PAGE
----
Television is one of our most popular forms of entertainment, with huge shows gathering followings that result in conversations around the water cooler every week after the episode airs. We love dissecting each part of our favorite shows, from the characters to the plot to the script. We even speculate on what will happen next, sometimes with a degree of accuracy.
But sometimes, our favorite shows can let us down. After all, they are produced on a rapid turnaround, with seasons being filmed in a manner of weeks and in as much secrecy as possible. Whether they are based on source material like books or not, these shows have to constantly surprise us, coming up with new twists and keeping the biggest surprises under wraps until they air. This pressure often builds up and leaves writers missing out important details – or making mistakes.
These ten plot holes were found in some of the most popular television shows from the last year – showing that even the big hitters are not exempt from making a few errors. These plots should have been run through a bit more scrutiny before being aired, as it’s easy for viewers like us to pick them apart and point out areas where they are illogical or impossible. Ranging from stupid decisions by characters, to impossible situations, to whole casts having to suspend disbelief, you won’t believe you missed these plot holes when you were watching the shows. But now you know all about them, you won’t be able to unsee them!
10 Game of Thrones: Shireen’s Hair
Shireen Baratheon, as you can verify yourself with a quick search, is blonde. Now, this doesn’t seem on the surface as if it should be anything but a minor and insignificant detail. But really, it’s a bit of a plot hole – and one that should have left Ned Stark’s theory dead in the water.
He was ultimately killed after he realized that the dominant Baratheon genes always left Robert’s children with jet black hair – meaning that the blonde-haired offspring of his wife Circe could not possible have been his. But what about Shireen, then? As a Baratheon, you would have thought those dominant hair genes would affect her too (after all, her father is also naturally dark-haired). If he had noticed that, Ned might have gone back to the drawing board – and avoided his own death.
9 The Big Bang Theory: Howard in Space
Let’s take a look at the season 5 storyline about Howard going into space, shall we? NASA chose him as a payload specialist, in a move which possibly suggests NASA doesn’t have a clue what they are doing. There is no way Howard would be allowed into space – he wouldn’t even pass the rigorous health tests that are in place for would-be astronauts. He has asthma, is allergic to lots of types of nuts (which are a staple of Russian space food), gets sea-sickness, has a genetic risk of heart disease, and suffers from transient idiopathic arrhythmia.0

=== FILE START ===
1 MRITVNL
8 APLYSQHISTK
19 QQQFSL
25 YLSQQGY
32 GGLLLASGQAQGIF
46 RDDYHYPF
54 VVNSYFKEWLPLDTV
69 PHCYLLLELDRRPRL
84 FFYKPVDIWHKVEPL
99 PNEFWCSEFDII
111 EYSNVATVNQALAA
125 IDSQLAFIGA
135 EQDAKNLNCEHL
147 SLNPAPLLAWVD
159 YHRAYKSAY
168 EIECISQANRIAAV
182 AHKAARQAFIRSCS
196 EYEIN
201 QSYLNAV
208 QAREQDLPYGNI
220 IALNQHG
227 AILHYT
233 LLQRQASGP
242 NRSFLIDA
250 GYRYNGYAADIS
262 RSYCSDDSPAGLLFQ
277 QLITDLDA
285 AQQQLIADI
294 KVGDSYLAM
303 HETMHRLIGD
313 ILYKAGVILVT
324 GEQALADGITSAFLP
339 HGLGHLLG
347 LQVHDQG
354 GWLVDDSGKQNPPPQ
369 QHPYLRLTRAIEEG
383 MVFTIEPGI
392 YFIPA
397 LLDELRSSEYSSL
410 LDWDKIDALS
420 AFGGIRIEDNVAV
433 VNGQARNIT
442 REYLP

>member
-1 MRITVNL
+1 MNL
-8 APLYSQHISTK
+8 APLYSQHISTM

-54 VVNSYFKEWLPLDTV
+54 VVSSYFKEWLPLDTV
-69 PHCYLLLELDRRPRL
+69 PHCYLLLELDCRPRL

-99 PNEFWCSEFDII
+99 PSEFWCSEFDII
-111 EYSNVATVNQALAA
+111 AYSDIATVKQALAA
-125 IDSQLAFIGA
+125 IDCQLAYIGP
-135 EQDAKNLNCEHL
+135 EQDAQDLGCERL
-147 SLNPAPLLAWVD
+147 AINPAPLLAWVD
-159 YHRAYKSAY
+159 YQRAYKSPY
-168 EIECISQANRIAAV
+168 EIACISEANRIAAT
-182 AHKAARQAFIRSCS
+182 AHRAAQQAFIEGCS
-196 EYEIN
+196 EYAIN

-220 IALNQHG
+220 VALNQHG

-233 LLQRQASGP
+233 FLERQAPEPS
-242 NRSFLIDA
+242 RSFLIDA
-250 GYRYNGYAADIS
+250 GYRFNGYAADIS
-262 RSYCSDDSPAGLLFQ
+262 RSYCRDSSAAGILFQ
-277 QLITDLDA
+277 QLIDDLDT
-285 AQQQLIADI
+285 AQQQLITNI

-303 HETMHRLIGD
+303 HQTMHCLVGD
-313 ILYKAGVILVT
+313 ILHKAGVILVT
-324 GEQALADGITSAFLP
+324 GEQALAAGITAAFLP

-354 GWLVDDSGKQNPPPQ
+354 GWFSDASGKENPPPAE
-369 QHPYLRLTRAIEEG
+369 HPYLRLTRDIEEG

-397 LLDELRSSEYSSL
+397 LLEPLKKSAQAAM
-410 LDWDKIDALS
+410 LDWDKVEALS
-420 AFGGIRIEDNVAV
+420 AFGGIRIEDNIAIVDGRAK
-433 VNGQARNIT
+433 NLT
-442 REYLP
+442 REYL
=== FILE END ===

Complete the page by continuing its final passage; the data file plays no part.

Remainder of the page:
Actually, the show even highlights this – he doesn’t make it through the training schedule, and has to call on his mother and fiancée for help. So basically, NASA must have been pretty desperate to look the other way after all of these failures which would have effectively ruled him out of space travel.
8 Vikings: Jarl Borg
In Vikings, we first meet Jarl Borg in season one. He is shown to be a tough and unbending man who will not give up his claim on his land even when offered money to stop fighting. He corrupts Rollo and ends up taking part in a bloody battle which is only settled when Ragnar and King Horik offer to take Jarl Borg on their next raids.
Of course, Horik then decides he doesn’t want Borg along, and Ragnar has to be the one to deliver the bad news. Then the two of them merrily sail away, leaving Ragnar’s lands in Kattegat utterly undefended except for his brother Rollo – yes, the traitor who turned against him last time Borg was around. Great plan, Ragnar! Unsurprisingly, Jarl Borg lands and slaughters just about everyone, nearly killing Ragnar’s young family.
Ragnar has been shown to be a bit of an evil genius when it comes to matters of war and diplomacy, so why on earth would he make this choice? It’s a plot hole created simply so that the story can move along, allowing Borg to eventually be blood eagled by Ragnar.
7 American Horror Story: The Missing Langdon
Constance and Hugo Langdon had four children, we are told in the Murder House season of American Horror Story. We already know Tate, the murderous ghost who is trapped in the house for all time. Adelaide still lives with her mother, and then there was Beauregard, the unfortunate brother who ended up chained in the attic for most of his life. But who was the fourth?
Endless speculation on this dropped loose string was finally brought to an end with the DVD commentary. It was officially revealed then that the fourth child was an albino character who was cut from the show, with all of their scenes being removed. That doesn’t explain why they would be careless enough to leave the reference in, creating a big plot hole that is never answered in the show.
6 Pretty Little Liars: The CeCe Reveal
The Summer of Answers promised us the big reveal on who A was, and boy did PLL deliver. However, it wasn’t exactly what we were expecting, since Charles DiLaurentis turned out to be transgender CeCe Drake. The storyline makes very little sense when you start to look back over previous episodes, particularly those which tried to make us think other characters might be A.